LDF16: designjunction Finds a New Home

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LDF16: designjunction Finds a New Home

designjunction has moved from the former home of Central Saint Martins to its new campus in Kings Cross. Architects Stanton Williams completed the new building for the art and design college in 2011 in and around a Victorian granary and two former transit sheds, prompting the regeneration of the area. Now, five years on, designjunction has taken over the building’s entrance hall and courtyards with a combination of purpose-built and make-shift structures, in what is now a vibrant creative district.

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One of the highlights was Dyslexic Design, an exhibition curated by Jim Rokos to highlight the links between dyslexia and creativity. As well as products by dyslexic designers, including the lamps by Tom Raffield above, he sourced quotes from leading designers with the condition. “Dyslexia is more. Dyslexia equals ability not disability,” said Terence Woodgate, while Sebastian Bergne said, “I now feel privileged to be dyslexic.”

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Geo-Fleur sells beautiful plants and plant-related products, runs workshops, and even offers a subscription service, Plant Post Club, where recipients get a surprise package of plants or plant-related accessories every month.

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Scottish design studio Tom Pigeon’s Play prints are influenced by childhood building blocks, bold colors and playful patterns, with a nod to the “joyful work of mid-century pioneers Charles and Ray Eames and Alexander Girard.”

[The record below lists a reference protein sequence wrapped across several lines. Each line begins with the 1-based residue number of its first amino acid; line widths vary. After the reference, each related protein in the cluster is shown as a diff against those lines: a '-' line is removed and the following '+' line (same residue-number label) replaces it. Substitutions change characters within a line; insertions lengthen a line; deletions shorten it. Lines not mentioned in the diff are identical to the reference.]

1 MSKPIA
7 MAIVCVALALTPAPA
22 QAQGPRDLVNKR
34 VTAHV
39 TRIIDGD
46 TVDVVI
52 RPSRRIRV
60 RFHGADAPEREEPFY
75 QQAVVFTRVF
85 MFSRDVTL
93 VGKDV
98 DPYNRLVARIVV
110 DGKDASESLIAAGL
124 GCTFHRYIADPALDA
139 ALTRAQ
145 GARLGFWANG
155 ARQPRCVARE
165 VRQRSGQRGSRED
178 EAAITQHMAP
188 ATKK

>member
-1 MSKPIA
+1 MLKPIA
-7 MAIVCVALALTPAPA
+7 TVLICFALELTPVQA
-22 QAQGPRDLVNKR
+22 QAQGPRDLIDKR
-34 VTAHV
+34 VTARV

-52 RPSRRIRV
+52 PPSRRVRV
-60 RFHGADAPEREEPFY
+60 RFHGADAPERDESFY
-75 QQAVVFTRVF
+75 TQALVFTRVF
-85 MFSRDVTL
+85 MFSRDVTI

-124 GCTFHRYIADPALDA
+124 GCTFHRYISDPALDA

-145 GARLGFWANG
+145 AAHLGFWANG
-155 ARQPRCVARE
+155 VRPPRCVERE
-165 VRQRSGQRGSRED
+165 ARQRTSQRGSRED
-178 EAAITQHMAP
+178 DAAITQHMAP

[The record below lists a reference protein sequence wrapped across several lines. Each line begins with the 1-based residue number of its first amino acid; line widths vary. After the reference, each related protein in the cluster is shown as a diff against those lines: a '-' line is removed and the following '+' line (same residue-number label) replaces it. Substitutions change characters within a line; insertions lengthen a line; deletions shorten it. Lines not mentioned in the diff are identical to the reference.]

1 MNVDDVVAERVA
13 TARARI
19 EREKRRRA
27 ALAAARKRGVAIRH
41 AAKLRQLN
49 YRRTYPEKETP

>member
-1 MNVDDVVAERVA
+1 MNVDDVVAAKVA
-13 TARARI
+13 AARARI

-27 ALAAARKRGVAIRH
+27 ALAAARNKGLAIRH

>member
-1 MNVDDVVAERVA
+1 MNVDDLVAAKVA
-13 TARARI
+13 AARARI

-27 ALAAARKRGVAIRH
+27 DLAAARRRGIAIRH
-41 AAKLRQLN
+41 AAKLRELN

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Product and interior design studio Frontal Factory is the brain child of Mehmet Birtane, and was established just this year. The self-taught designer comes from a materials and engineering background that is evident in the Form Follows Material lighting collection launched at designjunction.

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It was lovely to see William Branton’s work in the flesh, having interviewed him in the run-up to the London Design Festival. The London-based designer graduated from London College of Communication with a BA (Hons) in Graphic and Media Design, before setting up his eponymous label specializing in all things print, pattern and color.

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Floor Story cuts out all the middle men and overhead (their showroom and studio is in founder Simon Goff’s East London home) to create contemporary rugs at affordable prices. Their collaborations with designers like Flock (pictured), Kangan Arora and Camille Walala mean that their design is spot-on and if you can’t find quite what you’re looking for, you can design it yourself, or have them design something for you.

Laura Spring’s bold and colorful prints always impress. Originally from Staffordshire, Laura is a textile designer-maker living and working in Glasgow, where she has been ever since she graduated from Glasgow School of Art in 2002.

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Paper-folding and pleated fabric are the starting points for everything Foldability designs and makes, from large-scale installations to lighting for the home. The design studio was founded in 2013 by Scottish designer Kyla McCallum, “London’s new queen of origami.”

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COMP was founded in 2016 by Cemal Okten and Martin Price, graduates of Central Saint Martins, so it seems fitting that they should launch their first collection here. Parquet is a shelving system made of interlocking pieces of wood that can be taken apart and reassembled as required.

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And finally, Welsh designer Bethan Gray collaborated with Iranian artist Mohamad Reza Shamsian to translate his ancient craft into contemporary designs. The resulting Shamsian Collection features solid brass and paua shell inlaid and overlaid into colored solid wood and maple veneer. A match made in heaven.

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